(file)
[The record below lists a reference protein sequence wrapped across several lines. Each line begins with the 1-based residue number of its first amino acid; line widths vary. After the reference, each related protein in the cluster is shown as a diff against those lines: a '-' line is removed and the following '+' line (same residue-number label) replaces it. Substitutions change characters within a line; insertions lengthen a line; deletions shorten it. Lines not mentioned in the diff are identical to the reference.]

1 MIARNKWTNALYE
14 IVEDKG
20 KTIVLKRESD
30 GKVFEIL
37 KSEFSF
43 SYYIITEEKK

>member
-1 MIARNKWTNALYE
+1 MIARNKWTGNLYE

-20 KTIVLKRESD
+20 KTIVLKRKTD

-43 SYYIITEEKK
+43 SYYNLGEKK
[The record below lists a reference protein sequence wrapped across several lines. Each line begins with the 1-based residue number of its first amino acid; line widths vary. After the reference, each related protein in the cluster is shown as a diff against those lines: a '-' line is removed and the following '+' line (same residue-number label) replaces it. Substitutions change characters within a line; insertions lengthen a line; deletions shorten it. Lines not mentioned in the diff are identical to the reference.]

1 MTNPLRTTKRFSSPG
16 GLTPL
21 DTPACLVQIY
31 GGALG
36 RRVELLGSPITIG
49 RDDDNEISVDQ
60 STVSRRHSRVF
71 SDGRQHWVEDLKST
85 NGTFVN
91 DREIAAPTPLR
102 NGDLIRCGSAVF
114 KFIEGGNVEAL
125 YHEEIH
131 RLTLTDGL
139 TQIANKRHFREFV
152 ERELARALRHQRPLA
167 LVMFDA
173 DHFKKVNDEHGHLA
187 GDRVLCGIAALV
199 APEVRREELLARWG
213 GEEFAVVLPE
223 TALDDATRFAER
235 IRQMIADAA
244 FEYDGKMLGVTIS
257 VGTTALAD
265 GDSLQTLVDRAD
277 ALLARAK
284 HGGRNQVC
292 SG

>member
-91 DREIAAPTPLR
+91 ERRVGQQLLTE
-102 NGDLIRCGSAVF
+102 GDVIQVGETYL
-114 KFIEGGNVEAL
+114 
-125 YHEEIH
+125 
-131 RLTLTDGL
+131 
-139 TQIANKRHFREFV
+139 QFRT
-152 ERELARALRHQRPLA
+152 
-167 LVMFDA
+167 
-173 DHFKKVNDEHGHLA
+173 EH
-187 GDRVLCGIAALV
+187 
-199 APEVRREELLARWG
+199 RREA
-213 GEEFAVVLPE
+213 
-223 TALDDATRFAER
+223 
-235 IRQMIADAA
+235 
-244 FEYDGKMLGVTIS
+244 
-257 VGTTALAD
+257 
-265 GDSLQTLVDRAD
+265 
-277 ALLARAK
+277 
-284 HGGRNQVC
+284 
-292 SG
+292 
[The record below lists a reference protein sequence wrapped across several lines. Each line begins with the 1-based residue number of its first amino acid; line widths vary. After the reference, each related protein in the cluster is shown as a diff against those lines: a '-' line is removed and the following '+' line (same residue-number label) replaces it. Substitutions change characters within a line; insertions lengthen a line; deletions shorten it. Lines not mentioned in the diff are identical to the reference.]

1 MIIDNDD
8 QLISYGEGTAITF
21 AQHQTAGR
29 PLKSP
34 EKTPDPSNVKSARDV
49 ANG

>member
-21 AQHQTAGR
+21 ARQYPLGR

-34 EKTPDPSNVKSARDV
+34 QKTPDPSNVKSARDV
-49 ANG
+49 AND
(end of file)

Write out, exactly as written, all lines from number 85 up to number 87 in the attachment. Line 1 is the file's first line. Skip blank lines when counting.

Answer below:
+292 
[The record below lists a reference protein sequence wrapped across several lines. Each line begins with the 1-based residue number of its first amino acid; line widths vary. After the reference, each related protein in the cluster is shown as a diff against those lines: a '-' line is removed and the following '+' line (same residue-number label) replaces it. Substitutions change characters within a line; insertions lengthen a line; deletions shorten it. Lines not mentioned in the diff are identical to the reference.]

1 MIIDNDD